A fake version of the popular communications application WhatsApp racked up more than one million downloads on Android devices through the Google Play Store before it was finally removed by Google.

The application, which was found in the official app marketplace run by Google, was listed under the name “Update WhatsApp Messenger” and was plagued by advertisements and other malicious code that attempted to use a person’s device to generate profit for its creators.

The fake version of WhatsApp was first spotted by Reddit users posting in the Android subreddit. A user going by the name E_x_Lnc first brought it to the attention of the community, and the post quickly gained traction as people began examining the source code and origins of the app.

According to reddit user Dextersgenius, the fake WhatsApp doesn’t seek the standard, invasive permissions that many malicious apps attempt to gain access to. The app requested only internet access but used that access to download and install a second Android Package Kit (APK) that may have been used for more nefarious purposes.

According to the Redditor, the app attempted to hide the second APK—a standard installer for Android applications—by having a blank icon and not putting a title on the app so the user wouldn’t be able to identify it.

Complicating the task for the average user of differentiating between the fake and real version of WhatsApp was the fact that the fake app had the exact same developer listed on its app page—or at least it appeared that way. In actuality, there was a barely noticeable, additional space placed after the name “WhatsApp Inc.” that made it next to impossible to recognize the app came from a developer posing as WhatsApp.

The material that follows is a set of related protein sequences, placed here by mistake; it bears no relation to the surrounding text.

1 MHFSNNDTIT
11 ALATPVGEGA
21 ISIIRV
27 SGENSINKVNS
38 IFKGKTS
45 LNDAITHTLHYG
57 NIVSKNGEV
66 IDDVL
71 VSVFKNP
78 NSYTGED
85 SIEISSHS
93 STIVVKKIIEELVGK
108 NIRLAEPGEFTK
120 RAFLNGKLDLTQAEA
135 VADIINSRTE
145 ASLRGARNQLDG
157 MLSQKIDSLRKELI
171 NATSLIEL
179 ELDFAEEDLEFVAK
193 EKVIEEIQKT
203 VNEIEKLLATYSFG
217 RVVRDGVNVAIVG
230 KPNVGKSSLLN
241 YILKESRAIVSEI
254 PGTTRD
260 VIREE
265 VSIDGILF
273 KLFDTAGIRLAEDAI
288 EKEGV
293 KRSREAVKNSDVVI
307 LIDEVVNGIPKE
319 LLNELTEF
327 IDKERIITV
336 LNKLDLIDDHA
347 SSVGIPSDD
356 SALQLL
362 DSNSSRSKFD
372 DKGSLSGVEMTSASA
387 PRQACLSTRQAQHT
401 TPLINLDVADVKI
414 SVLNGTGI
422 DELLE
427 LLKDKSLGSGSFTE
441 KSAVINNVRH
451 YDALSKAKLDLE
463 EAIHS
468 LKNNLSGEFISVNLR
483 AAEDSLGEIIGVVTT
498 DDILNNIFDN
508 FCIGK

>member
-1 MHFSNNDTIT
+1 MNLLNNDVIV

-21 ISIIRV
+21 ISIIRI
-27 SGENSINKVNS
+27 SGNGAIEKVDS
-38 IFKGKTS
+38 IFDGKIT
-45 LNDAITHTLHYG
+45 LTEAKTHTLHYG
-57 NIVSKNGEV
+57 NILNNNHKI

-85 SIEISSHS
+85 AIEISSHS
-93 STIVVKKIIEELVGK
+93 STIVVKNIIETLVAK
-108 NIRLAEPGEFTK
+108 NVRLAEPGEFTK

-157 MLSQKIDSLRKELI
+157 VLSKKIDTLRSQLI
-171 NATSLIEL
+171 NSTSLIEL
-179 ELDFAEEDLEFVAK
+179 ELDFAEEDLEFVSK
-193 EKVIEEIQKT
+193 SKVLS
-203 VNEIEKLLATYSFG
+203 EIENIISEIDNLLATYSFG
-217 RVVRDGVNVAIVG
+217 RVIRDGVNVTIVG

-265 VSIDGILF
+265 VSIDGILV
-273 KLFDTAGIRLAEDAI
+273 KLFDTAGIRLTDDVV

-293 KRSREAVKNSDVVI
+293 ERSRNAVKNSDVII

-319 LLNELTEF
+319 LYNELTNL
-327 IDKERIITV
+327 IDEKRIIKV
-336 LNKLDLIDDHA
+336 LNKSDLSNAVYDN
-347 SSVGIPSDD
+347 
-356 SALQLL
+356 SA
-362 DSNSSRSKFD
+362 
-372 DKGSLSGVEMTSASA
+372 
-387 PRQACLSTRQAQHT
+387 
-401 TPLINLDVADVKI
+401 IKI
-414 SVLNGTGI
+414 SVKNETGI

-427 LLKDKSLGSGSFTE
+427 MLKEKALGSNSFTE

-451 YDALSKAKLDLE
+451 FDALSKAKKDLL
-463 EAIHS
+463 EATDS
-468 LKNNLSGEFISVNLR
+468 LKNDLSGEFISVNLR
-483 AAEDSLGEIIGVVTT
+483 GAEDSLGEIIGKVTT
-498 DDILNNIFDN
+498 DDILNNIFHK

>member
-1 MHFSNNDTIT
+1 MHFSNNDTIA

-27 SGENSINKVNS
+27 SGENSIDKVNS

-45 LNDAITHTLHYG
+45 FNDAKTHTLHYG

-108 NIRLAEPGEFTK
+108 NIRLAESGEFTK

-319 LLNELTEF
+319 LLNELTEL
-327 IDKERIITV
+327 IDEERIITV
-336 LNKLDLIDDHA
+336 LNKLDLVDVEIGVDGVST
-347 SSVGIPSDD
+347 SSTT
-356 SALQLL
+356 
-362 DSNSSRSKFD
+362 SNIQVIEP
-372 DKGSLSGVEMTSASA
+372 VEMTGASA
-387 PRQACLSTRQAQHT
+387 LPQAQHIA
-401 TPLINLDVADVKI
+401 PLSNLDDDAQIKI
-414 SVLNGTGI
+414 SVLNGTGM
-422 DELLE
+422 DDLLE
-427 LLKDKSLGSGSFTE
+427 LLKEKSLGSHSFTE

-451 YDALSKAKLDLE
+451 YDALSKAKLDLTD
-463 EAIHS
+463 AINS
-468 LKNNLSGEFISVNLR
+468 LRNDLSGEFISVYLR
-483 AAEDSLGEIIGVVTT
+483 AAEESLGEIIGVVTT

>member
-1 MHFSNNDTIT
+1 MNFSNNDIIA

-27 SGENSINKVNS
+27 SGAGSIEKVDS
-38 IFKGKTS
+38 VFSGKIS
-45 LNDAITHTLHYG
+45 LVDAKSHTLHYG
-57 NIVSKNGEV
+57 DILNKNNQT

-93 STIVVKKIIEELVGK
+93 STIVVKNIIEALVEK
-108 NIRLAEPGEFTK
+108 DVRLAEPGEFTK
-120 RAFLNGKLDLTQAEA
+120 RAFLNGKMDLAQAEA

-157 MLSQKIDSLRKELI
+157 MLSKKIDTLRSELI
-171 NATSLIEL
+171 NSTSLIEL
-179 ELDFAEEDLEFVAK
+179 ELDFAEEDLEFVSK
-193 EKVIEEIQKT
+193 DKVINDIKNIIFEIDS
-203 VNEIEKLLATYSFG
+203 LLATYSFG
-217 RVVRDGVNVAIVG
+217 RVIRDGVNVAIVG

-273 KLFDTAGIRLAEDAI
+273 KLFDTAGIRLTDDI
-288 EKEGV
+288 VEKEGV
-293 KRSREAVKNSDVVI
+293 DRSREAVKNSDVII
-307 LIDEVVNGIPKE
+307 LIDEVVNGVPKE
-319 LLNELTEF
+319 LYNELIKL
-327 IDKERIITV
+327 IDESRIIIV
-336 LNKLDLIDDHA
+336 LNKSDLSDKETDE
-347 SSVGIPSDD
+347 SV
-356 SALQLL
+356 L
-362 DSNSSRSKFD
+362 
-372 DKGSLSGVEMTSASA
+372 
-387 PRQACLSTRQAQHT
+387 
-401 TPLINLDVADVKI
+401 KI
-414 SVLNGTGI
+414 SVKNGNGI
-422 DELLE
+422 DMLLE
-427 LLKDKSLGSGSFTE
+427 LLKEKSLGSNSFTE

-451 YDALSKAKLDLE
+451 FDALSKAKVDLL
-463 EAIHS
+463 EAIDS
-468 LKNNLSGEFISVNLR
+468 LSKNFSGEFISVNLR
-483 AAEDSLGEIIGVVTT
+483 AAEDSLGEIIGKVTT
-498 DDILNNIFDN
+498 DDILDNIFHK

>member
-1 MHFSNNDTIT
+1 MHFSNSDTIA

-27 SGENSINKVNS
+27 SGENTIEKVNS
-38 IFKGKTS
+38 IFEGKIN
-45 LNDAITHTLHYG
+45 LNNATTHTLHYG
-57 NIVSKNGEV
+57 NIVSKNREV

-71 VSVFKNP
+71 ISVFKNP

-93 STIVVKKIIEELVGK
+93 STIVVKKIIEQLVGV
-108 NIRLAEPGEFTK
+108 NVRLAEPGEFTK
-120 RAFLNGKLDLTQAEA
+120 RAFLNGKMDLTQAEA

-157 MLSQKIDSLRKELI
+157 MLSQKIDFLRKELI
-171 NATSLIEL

The space after the app developer’s name wasn’t as simple as just a standard tap of the space bar, which Google’s automated system can often identify as a deceitful attempt to trick users into thinking an app is something it isn’t. Instead, the space was made using a Unicode character that looks like a space, allowing to to bypass Google’s scanners.

“I can confirm that the app was removed from Google Play and the developer account was suspended for violating our program policies,” a spokesperson for Google told International Business Times.

Google has put a significant amount of work into taming the Google Play Store and removing malicious apps from its ranks—a problem that has long plagued the service and the Android platform as a whole.

In May, the company rolled out its Play Protect feature that was designed to scan applications for malicious behavior even after they are installed on a user’s device. The process was intended to crack down on apps created by bad actors that would had their true intentions in ways that Google’s malware scanner couldn’t always catch, such as encrypting the malicious payload until the app is installed on a device.

Despite the changes, Google has still run into its fair share of issues as it attempts to clean up the Android platform and its official app marketplace.